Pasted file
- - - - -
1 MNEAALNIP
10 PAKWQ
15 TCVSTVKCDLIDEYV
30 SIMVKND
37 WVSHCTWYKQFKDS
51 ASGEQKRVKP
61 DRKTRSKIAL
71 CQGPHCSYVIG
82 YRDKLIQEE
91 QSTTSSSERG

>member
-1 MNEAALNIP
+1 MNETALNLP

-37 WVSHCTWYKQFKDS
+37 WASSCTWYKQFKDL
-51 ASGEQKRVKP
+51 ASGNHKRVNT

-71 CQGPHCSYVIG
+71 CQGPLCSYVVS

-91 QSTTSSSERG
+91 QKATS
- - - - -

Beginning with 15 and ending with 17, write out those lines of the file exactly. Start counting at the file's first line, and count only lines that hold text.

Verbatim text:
+37 WASSCTWYKQFKDL
-51 ASGEQKRVKP
+51 ASGNHKRVNT